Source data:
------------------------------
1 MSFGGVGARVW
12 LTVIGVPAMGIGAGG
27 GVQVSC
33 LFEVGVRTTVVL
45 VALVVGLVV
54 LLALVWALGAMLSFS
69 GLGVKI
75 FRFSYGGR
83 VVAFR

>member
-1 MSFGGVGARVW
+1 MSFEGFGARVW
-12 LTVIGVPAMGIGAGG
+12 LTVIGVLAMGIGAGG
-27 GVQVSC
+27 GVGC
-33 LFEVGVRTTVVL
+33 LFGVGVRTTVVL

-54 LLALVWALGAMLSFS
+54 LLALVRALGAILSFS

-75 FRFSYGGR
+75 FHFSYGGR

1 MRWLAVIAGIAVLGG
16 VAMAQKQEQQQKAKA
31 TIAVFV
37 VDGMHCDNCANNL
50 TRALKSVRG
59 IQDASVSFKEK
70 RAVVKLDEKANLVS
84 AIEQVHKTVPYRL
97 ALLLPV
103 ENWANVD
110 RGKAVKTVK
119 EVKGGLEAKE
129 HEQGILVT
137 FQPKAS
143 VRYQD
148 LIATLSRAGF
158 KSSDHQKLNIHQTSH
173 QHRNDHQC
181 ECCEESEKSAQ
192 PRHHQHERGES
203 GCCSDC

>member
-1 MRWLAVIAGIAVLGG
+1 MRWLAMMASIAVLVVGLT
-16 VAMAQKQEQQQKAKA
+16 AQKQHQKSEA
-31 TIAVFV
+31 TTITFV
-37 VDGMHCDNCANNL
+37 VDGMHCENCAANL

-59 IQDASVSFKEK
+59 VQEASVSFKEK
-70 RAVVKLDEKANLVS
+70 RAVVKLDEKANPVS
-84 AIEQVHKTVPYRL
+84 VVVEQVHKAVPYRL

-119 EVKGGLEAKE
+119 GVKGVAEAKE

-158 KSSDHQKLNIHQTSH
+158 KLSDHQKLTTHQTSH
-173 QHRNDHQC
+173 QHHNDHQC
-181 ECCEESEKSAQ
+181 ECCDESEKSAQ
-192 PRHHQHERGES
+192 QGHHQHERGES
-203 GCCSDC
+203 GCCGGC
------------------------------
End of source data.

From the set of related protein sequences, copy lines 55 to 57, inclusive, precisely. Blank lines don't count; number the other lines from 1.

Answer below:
-70 RAVVKLDEKANLVS
+70 RAVVKLDEKANPVS
-84 AIEQVHKTVPYRL